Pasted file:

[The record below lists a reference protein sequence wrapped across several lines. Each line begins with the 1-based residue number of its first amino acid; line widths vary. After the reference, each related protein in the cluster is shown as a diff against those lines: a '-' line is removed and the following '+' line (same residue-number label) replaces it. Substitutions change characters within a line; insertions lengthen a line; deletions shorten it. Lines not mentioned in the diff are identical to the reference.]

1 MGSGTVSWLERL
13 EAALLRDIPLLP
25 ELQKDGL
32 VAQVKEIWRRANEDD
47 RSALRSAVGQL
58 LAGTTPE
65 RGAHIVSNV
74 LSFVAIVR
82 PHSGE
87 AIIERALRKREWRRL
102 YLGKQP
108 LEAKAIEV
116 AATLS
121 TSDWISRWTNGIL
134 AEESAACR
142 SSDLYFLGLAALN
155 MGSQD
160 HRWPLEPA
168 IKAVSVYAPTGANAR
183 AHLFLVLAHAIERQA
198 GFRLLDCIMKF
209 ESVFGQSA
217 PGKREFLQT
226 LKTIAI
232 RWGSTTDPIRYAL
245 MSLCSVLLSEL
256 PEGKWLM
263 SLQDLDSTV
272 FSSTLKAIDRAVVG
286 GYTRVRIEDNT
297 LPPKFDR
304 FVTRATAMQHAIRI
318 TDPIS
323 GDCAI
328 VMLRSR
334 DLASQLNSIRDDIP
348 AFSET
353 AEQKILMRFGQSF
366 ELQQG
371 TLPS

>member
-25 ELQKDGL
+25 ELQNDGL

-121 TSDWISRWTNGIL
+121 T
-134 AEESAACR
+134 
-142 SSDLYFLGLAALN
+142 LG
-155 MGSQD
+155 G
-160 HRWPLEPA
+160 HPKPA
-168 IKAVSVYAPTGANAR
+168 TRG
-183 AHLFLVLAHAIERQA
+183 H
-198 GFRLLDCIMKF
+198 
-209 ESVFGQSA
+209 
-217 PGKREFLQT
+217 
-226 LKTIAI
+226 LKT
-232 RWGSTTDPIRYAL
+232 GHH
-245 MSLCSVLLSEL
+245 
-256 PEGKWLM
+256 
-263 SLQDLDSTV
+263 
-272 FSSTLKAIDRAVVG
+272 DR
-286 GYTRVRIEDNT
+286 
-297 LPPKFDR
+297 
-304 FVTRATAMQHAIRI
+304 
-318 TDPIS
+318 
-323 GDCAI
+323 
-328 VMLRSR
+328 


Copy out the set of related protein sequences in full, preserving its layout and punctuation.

[The record below lists a reference protein sequence wrapped across several lines. Each line begins with the 1-based residue number of its first amino acid; line widths vary. After the reference, each related protein in the cluster is shown as a diff against those lines: a '-' line is removed and the following '+' line (same residue-number label) replaces it. Substitutions change characters within a line; insertions lengthen a line; deletions shorten it. Lines not mentioned in the diff are identical to the reference.]

1 MGSGTVSWLERL
13 EAALLRDIPLLP
25 ELQKDGL
32 VAQVKEIWRRANEDD
47 RSALRSAVGQL
58 LAGTTPE
65 RGAHIVSNV
74 LSFVAIVR
82 PHSGE
87 AIIERALRKREWRRL
102 YLGKQP
108 LEAKAIEV
116 AATLS
121 TSDWISRWTNGIL
134 AEESAACR
142 SSDLYFLGLAALN
155 MGSQD
160 HRWPLEPA
168 IKAVSVYAPTGANAR
183 AHLFLVLAHAIERQA
198 GFRLLDCIMKF
209 ESVFGQSA
217 PGKREFLQT
226 LKTIAI
232 RWGSTTDPIRYAL
245 MSLCSVLLSEL
256 PEGKWLM
263 SLQDLDSTV
272 FSSTLKAIDRAVVG
286 GYTRVRIEDNT
297 LPPKFDR
304 FVTRATAMQHAIRI
318 TDPIS
323 GDCAI
328 VMLRSR
334 DLASQLNSIRDDIP
348 AFSET
353 AEQKILMRFGQSF
366 ELQQG
371 TLPS

>member
-25 ELQKDGL
+25 ELQNDGL

-121 TSDWISRWTNGIL
+121 T
-134 AEESAACR
+134 
-142 SSDLYFLGLAALN
+142 LG
-155 MGSQD
+155 G
-160 HRWPLEPA
+160 HPKPA
-168 IKAVSVYAPTGANAR
+168 TRG
-183 AHLFLVLAHAIERQA
+183 H
-198 GFRLLDCIMKF
+198 
-209 ESVFGQSA
+209 
-217 PGKREFLQT
+217 
-226 LKTIAI
+226 LKT
-232 RWGSTTDPIRYAL
+232 GHH
-245 MSLCSVLLSEL
+245 
-256 PEGKWLM
+256 
-263 SLQDLDSTV
+263 
-272 FSSTLKAIDRAVVG
+272 DR
-286 GYTRVRIEDNT
+286 
-297 LPPKFDR
+297 
-304 FVTRATAMQHAIRI
+304 
-318 TDPIS
+318 
-323 GDCAI
+323 
-328 VMLRSR
+328 